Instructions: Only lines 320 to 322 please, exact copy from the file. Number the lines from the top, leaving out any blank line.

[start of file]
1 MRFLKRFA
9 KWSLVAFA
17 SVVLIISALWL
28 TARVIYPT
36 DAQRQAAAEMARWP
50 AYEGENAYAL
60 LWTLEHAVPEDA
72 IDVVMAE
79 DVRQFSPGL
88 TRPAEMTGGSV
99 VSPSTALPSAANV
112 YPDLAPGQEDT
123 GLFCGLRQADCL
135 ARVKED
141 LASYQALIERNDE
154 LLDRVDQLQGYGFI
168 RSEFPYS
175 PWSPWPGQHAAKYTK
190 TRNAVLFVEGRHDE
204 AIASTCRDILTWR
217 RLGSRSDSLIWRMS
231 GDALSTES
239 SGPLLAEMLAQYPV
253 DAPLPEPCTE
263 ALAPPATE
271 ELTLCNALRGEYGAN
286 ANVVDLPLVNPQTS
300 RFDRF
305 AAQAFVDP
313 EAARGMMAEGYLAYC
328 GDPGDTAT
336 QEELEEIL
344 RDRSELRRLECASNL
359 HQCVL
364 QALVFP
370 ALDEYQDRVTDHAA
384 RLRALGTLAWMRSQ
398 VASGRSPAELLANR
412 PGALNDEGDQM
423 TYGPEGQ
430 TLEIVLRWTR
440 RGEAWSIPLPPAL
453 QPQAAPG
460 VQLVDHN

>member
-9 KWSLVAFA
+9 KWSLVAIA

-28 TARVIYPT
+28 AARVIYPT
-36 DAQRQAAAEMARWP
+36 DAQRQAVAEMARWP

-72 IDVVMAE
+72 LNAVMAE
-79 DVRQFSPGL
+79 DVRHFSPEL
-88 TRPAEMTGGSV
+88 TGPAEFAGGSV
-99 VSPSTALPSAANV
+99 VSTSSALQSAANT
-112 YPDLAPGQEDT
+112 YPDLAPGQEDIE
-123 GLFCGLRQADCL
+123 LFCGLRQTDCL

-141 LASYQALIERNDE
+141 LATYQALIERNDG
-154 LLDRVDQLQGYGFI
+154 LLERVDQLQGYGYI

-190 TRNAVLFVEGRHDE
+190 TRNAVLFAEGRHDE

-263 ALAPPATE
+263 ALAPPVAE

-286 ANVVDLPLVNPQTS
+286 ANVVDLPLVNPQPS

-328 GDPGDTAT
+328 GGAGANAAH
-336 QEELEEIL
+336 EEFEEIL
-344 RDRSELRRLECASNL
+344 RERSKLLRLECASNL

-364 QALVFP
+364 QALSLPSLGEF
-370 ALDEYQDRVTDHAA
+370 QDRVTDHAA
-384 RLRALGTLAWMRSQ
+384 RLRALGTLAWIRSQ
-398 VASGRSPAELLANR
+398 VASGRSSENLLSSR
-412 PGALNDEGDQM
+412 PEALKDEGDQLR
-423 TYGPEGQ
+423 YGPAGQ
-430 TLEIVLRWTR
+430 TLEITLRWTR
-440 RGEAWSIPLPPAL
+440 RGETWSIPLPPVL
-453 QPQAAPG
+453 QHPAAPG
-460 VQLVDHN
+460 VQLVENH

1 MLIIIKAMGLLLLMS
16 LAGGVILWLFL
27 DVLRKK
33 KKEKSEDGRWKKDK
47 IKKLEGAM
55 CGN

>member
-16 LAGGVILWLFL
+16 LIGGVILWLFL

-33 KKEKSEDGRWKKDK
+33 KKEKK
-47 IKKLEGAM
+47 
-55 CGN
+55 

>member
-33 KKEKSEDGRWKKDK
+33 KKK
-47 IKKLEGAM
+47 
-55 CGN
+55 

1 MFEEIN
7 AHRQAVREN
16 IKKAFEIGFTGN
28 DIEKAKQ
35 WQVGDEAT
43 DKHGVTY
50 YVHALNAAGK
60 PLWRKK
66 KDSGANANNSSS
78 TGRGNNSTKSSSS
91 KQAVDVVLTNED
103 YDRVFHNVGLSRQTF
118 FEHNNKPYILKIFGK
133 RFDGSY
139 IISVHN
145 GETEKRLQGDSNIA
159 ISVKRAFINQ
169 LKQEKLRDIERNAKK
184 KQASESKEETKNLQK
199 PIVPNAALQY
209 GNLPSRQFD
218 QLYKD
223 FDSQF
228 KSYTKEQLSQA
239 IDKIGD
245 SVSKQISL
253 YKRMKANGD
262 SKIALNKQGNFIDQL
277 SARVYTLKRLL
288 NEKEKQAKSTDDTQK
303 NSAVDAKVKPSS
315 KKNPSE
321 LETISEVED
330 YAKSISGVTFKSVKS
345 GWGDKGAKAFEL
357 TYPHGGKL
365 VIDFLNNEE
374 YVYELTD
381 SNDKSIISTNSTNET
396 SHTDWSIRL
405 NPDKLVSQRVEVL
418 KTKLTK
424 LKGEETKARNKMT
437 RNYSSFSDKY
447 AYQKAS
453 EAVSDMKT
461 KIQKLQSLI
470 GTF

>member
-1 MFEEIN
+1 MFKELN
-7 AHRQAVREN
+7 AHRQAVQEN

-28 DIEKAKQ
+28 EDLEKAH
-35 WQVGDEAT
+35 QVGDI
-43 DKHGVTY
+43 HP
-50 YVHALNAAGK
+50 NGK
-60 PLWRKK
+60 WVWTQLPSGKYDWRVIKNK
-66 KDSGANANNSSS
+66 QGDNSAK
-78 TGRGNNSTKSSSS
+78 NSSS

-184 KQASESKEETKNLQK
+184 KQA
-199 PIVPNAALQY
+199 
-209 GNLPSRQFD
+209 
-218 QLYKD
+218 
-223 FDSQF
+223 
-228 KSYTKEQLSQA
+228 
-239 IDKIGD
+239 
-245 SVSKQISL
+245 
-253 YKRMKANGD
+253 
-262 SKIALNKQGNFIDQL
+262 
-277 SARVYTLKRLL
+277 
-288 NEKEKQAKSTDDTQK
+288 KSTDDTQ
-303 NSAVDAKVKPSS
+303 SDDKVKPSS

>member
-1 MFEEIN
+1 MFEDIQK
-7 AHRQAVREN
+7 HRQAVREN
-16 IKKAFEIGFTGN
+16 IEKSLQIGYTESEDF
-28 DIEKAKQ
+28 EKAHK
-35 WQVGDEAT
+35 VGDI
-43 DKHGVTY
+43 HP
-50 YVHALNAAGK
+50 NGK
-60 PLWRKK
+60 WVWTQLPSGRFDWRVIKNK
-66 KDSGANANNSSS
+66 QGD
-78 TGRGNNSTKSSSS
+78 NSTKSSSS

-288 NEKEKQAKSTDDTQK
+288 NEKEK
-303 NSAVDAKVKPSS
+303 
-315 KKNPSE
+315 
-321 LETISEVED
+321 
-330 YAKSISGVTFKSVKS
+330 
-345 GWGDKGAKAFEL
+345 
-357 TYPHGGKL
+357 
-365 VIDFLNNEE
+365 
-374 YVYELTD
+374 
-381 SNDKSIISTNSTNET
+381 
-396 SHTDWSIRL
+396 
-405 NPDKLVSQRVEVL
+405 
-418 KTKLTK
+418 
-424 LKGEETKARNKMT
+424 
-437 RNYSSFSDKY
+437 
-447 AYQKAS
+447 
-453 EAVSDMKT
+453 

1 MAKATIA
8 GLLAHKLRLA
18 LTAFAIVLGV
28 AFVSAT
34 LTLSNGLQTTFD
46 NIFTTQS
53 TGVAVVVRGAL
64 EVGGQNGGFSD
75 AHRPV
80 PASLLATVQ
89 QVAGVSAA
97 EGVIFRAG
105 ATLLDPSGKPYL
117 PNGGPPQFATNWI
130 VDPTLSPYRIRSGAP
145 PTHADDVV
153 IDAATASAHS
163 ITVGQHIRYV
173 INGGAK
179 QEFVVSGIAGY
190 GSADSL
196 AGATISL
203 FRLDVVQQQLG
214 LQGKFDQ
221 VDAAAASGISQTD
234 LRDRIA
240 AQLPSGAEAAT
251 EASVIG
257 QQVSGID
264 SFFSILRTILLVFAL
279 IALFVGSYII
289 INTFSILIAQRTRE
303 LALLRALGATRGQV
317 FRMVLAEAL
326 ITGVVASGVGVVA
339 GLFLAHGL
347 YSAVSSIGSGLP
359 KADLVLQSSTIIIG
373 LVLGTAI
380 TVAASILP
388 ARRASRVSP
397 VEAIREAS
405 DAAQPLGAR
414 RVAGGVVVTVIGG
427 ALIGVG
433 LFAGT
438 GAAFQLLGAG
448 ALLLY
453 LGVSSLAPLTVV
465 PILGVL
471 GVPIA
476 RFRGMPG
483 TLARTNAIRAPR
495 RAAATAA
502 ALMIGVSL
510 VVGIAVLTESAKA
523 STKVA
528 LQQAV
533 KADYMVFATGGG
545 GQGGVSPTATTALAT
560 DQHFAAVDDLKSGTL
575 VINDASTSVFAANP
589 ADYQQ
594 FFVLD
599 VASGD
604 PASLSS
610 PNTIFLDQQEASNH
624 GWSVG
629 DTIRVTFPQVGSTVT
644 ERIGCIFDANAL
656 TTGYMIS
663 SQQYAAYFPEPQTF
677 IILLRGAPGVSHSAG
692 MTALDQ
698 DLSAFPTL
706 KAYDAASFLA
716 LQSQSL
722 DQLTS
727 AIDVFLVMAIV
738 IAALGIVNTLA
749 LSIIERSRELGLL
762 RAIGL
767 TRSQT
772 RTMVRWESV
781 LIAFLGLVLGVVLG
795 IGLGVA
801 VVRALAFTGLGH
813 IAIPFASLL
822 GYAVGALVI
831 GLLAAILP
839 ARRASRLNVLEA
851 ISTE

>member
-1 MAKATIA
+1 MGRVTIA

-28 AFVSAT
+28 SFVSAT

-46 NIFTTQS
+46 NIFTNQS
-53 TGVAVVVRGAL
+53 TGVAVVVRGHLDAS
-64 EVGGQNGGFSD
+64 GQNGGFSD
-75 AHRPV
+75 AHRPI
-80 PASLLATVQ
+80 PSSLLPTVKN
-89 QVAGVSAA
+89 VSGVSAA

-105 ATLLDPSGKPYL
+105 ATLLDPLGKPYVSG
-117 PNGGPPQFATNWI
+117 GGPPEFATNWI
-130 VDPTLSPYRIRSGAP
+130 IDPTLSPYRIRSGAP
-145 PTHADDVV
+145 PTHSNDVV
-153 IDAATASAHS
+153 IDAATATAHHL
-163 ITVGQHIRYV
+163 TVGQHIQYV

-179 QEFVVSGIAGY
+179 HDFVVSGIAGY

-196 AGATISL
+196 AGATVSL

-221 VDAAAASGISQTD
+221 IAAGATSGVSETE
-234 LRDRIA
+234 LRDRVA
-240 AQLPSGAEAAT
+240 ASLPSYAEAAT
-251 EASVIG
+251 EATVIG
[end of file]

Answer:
471 GVPIA
476 RFRGMPG
483 TLARTNAIRAPR